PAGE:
Saturday, October 24, 2009

Register Star endorses William Hughes Jr.

Hughes Endorsed for another term as 4th ward Supervisor

In the Fourth Ward race for supervisor, William Hughes, the incumbent, is being challenged by Samuel Santiago. Hughes first served the Fourth Ward as an alderman and is running for a second term as supervisor because he enjoys being an advocate for the people of Hudson. He is proud of being one of the most vocal opponents to the county’s plan to move DSS out of the city. Once Hughes gets involved in an issue, he doesn’t let go. He hopes to work with city and county officials to keep spending and taxes down. He also wants to work on redeveloping the lower half of Hudson.

Hughes’ opponent also did not bother to fill out a questionnaire, nor did he come to our office for an interview.

Hughes’ passion for the city and its residents is obvious to anyone that comes in contact with him. We see no reason why he should not be returned to office.


We’re disappointed that some candidates did not take the time to fill out our simple questionnaire or come in for an interview. We’re left with questions that go unanswered. But perhaps that’s what they wanted — to not be asked the tough questions. If so, they’ve only done themselves a disservice.

My words:

Being an elected official representing the citizens of the 4th ward is a privilege that should not to be taken for granted.  For someone to seek office without giving people of the Ward a glimpse of what they stand for and a look at their background is unfortunate.

The fact still remains, as a politician you must be willing to answer the tough question when asked.  I feel the people of the Ward, City and County deserves that.

Monday, September 28, 2009

Answers to Register-Star Candidate Profile Questionnaire

Candidate Profile Questionnaire

Name: William Hughes Jr.
Age: 43
Place of residence: 307 State Street, Hudson NY 12534
How long you’ve lived in the county: 43 years
Office being sought: Supervisor 4th Ward Hudson
Incumbent? Yes
Party affiliation: Democrat

Endorsements received: Hudson City Democratic Committee, Working Families Party, Independence Party, Conservative Party.
Previous elected offices:
Supervisor 4th Ward 2007 - 2009, Alderman 4th Ward 2003 - 2007

Education: Hudson High School Graduate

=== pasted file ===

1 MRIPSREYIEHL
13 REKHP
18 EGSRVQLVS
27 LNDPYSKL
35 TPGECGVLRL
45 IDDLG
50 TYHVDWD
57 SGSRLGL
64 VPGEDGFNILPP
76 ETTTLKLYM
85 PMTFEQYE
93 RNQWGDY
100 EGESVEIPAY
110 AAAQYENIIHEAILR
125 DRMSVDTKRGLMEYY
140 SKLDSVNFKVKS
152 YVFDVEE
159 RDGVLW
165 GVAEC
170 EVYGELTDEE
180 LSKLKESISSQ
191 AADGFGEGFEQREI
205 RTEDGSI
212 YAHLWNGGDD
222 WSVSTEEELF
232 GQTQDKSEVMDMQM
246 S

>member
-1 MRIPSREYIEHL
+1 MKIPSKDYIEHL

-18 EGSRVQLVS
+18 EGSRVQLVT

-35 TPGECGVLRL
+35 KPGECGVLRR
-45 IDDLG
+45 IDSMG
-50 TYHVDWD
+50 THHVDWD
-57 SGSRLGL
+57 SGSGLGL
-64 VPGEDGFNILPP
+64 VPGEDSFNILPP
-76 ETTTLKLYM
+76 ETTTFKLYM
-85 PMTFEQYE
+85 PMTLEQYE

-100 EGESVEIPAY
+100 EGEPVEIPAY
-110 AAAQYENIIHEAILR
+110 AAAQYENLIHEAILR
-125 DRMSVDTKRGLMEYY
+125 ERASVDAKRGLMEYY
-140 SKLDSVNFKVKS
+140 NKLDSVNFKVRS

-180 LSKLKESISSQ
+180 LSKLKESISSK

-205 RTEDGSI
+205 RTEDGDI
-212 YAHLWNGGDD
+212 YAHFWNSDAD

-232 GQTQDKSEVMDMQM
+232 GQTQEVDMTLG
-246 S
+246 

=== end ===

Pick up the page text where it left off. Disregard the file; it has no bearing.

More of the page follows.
Occupation: Retired/ Columbia Co. employee
Years in that occupation: 10

Ever been convicted of a crime? No
Family: Wife: Adebola (Deb) Hughes, Senior Strategy Consultant, IBM

Current member:
  • Shiloh Baptist Church.
  • Columbia Co. Empire Zone Committee.
  • 103AD Judicial Delegate.
  • City of Hudson/Columbia Co./NYS Democratic Committeeman.
  • Monthly payroll contributor to the United Way.
Past member:
  • Chairman, Columbia Co. Youth Advisory Board.
  • Hudson Youth Advisory Board.
  • Columbia Co. Minority Task Force.
  • Hudson Development Corp.
  • Hudson Community Development and Planning Agency.
  • Hudson Industrial Development Agency.
  • Board of Directors of the Boy’s and Girl’s Club.
  • Award: 2005 NAACP’s community service person of the year award
What do you think are the top three issues facing Hudson?

Taxes: Continue to work with City and County officials to lower City and County taxes by keeping spending down. Increase Hudson’s taxable property/housing stock, by helping private developers build new housing. Work with Mayor Scalera and other elected officials to make Hudson more attractive for capital investment. Work with and encourage municipal cooperation from other towns and villages that would save taxpayers money.

Housing: Hudson has a great deal of boarded up homes not on the tax rolls. I will continue to work with Mayor Scalera, public and private developers to get these properties fixed up and back on the tax rolls. Continue to work toward redeveloping our low-income and affordable housing stock, by working with City, State and Federal officials to build new better quality homes.

Jobs: This is the biggest issue residents of Hudson are facing. If re-elected I will work hard over the next couple of years to redevelop the lower half of Hudson. Hudson is in need of capital investments that would revitalize its economy. Developing the Waterfront is a big part of that, but not the only part. The development of Club Helsinki, Opera House and Cannonball Factory in the 4th Ward is crucial to the revitalization of Hudson’s economy. Understanding this, I have been and will continue to work with Mayor Scalera and other elected officials to address the needs of these facilities. One of which is parking. I have been working hard to address this problem, by writing a congressional appropriation for the construction of a new parking garage, which will be crucial once these businesses are operating at full capacity. Developing a working Waterfront and a vibrant city will work toward all of the issues of importance I have outlined. It will increase the need for affordable housing, help lower taxes, create jobs and encourage future capital investments.
    If you are the incumbent, what are you most proud of accomplishing?

    The thing I am most proud of is, I redrafted the County’s Ethics Policy and had it pass the Board of Supervisors with a unanimous vote.

    Fought alongside my fellow City, County and State elected officials to keep the Hudson Correctional Facility open.